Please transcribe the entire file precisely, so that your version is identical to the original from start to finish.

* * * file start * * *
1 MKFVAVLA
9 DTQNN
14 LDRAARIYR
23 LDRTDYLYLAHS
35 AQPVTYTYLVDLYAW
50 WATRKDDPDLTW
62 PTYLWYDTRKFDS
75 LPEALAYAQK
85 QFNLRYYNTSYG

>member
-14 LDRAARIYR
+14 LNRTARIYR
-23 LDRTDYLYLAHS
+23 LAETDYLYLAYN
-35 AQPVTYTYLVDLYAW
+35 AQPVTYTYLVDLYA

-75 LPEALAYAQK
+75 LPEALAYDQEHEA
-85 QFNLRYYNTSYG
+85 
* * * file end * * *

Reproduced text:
1 MKFVAVLA
9 DTQNN
14 LDRAARIYR
23 LDRTDYLYLAHS
35 AQPVTYTYLVDLYAW
50 WATRKDDPDLTW
62 PTYLWYDTRKFDS
75 LPEALAYAQK
85 QFNLRYYNTSYG

>member
-14 LDRAARIYR
+14 LNRTARIYR
-23 LDRTDYLYLAHS
+23 LAETDYLYLAYN
-35 AQPVTYTYLVDLYAW
+35 AQPVTYTYLVDLYA

-75 LPEALAYAQK
+75 LPEALAYDQEHEA
-85 QFNLRYYNTSYG
+85 